AT72, Zurich Switzerland, 2014
AT72, Zurich Switzerland, 2014
On 4 December 2014, directional control of an ATR 72-200 was compromised shortly after touchdown at Zurich after slightly misaligned nose wheels caused both tyres to be forced off their wheels leaving the wheel rims in direct contact with the runway surface. The Investigation found that the cause of the misalignment was the incorrect installation of a component several months earlier and the subsequent failure to identify the error. Previous examples of the same error were found and a Safety Recommendation was made that action to make the component involved less vulnerable to incorrect installation should be taken.
On 4 December 2014, an ATR 72-200 (D-ANFE) being operated by the German Company Avanti Air on a scheduled passenger flight from Dresden to Zurich as DWT286 on behalf of Etihad Regional touched down normally on runway 14 at destination in normal day visibility. Soon afterwards, both nose landing gear tyres failed and the wheel rims dropped onto the runway surface. After clearing the runway, the aircraft was stopped, the emergency services were called for and the 30 occupants were eventually taken to the terminal by bus. The aircraft nose landing gear sustained substantial damage and the runway surface - minor damage.
An Investigation was carried out by the Swiss Transportation Safety Investigation Board (STSB). Data from the FDR and the 2 hour CVR were successfully downloaded and used to assist the Investigation.
It was noted that the Captain had 7,278 hours total flying experience which included 1,596 hours on type and the First Officer had 1,820 hours total flying experience which included 1,195 hours on type. This crew had operated the same aircraft the previous day and on conclusion of that duty had verbally reported that the aircraft moved to the right without any brake or engine reverse, also during taxi. This comment was entered into the Aircraft Technical Log by engineering but could not be replicated during a rolling test and no related fault with the nose landing gear was identified. However, one of the brake units on the right main landing gear was replaced prior to releasing the aircraft to service after its back plate was found to be hot after the test. The accident flight was the first flight the next day.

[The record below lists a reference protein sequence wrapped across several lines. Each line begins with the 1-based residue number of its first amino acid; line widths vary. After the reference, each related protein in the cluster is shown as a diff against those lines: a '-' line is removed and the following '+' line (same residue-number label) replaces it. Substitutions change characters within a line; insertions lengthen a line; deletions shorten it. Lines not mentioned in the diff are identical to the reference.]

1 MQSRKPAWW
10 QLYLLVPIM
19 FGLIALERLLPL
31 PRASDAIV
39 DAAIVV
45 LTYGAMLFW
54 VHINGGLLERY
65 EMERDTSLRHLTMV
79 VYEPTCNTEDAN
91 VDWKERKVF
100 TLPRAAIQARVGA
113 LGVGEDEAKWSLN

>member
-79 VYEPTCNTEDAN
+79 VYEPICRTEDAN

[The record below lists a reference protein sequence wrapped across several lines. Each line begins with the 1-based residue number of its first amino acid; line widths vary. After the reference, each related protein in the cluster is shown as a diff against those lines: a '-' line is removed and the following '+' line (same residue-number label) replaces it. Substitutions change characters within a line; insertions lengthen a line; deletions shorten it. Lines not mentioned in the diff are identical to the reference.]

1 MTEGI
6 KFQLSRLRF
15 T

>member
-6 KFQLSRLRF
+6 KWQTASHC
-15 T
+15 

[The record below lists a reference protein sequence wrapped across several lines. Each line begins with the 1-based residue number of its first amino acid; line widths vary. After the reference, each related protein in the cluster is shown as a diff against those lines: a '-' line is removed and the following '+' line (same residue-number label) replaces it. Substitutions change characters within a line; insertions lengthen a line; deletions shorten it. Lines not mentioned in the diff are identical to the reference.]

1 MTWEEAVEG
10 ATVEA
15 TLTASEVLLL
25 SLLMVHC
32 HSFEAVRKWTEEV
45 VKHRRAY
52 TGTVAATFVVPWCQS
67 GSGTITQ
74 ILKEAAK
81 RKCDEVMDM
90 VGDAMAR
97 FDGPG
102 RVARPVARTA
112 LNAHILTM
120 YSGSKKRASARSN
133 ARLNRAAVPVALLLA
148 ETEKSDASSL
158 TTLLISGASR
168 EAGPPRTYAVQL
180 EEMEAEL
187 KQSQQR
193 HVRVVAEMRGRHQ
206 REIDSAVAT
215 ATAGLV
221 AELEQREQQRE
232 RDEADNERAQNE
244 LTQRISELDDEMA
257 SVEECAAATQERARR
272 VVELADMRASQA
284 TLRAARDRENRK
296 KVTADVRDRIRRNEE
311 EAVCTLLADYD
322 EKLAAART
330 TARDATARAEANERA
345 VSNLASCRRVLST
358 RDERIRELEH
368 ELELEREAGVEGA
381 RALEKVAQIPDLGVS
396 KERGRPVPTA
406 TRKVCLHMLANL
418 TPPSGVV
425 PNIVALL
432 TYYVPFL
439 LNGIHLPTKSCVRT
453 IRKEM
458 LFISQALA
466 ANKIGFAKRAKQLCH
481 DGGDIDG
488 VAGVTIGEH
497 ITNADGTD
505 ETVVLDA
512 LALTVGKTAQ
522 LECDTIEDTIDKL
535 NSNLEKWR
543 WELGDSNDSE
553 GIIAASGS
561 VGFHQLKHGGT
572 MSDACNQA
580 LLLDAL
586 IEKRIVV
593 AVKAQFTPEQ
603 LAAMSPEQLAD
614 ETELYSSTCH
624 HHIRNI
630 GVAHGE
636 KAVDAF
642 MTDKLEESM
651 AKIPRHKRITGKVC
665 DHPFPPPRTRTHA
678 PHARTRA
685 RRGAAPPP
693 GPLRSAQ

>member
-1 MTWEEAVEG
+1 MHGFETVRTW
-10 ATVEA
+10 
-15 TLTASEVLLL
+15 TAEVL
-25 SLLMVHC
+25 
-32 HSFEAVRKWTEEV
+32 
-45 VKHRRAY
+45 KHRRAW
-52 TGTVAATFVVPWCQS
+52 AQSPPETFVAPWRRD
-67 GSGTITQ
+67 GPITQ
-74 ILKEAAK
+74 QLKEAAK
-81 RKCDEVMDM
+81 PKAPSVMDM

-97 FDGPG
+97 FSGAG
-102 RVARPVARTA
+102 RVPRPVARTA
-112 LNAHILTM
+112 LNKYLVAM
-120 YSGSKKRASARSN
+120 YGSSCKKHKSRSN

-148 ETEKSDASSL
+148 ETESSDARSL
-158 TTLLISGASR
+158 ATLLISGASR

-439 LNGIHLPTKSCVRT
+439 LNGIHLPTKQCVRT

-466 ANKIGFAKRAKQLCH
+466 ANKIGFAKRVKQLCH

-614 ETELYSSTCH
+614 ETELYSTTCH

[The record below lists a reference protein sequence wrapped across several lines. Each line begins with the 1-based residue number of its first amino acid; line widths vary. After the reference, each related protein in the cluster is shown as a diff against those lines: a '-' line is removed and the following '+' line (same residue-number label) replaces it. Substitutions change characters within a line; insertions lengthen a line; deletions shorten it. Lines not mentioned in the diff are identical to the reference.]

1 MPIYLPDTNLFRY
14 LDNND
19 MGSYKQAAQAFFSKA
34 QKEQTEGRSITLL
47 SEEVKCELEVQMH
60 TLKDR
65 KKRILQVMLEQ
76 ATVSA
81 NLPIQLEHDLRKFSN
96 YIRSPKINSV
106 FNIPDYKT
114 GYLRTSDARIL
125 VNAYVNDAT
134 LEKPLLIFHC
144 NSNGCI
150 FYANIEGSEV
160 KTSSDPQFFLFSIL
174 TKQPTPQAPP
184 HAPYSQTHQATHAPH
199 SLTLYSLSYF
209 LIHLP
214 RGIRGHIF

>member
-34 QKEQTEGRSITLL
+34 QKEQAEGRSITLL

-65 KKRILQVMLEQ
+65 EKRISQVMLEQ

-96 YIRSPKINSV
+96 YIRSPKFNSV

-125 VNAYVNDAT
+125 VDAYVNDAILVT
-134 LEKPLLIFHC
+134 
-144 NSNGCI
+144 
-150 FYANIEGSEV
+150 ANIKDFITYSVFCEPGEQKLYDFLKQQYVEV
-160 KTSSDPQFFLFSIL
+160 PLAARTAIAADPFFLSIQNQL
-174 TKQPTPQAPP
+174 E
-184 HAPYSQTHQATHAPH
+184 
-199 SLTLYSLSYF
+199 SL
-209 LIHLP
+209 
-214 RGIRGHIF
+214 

After an uneventful descent and approach to Zurich, the aircraft touched down normally on runway 14 but soon after the nose landing gear wheels had come into contact with the runway approximately 1,050 metres from the runway threshold, both nose wheel tyres had, unknown to the crew, come off their wheels causing the wheel hubs to contact the runway surface. The Captain recognised that the steering was not functioning correctly and as landing gear vibrations increased, the First Officer advised ATC of a problem and possible hot brakes, that they would try to vacate the runway expeditiously and would like the fire service to attend as a precaution. The Captain then managed to use asymmetrical engine power and asymmetrical braking to steer the aircraft to turn right onto RET ‘H1’ and stop clear of the runway. The nose landing gear was subsequently found to have slid on both wheel rims for a little over 800 metres before the aircraft could be stopped.
The fire service arrived at the aircraft shortly afterwards and examined the brakes for overheating with no findings and the First Officer asked ATC to arrange for a runway inspection since he suspected that runway damage may have occurred. The requested inspection found one of the nose landing gear tyres on the runway just over 2000 metres from the runway threshold.
It was subsequently established with the help of video recordings that after both tyres had separated from the wheel rims, the left tyre had become jammed between the two wheel rims and it was the right wheel tyre which had completely detached and been found on the runway. Both nose gear tyres had only a single abraded area on their running surfaces indicating that both wheels had ceased rotating and although the sequence of events during the landing could not be detailed, the tyre damage was considered to clearly indicate local overstressing suggesting that the nose landing gear was not centred at touchdown and so the nose wheels were unable to rotate freely.